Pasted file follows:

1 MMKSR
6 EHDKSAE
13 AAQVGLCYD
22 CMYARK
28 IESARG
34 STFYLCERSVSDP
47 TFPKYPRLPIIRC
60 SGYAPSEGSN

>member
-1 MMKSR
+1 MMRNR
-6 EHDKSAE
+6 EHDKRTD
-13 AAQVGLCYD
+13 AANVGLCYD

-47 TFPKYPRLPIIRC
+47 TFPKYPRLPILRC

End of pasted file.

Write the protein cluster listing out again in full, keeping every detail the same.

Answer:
1 MMKSR
6 EHDKSAE
13 AAQVGLCYD
22 CMYARK
28 IESARG
34 STFYLCERSVSDP
47 TFPKYPRLPIIRC
60 SGYAPSEGSN

>member
-1 MMKSR
+1 MMRNR
-6 EHDKSAE
+6 EHDKRTD
-13 AAQVGLCYD
+13 AANVGLCYD

-47 TFPKYPRLPIIRC
+47 TFPKYPRLPILRC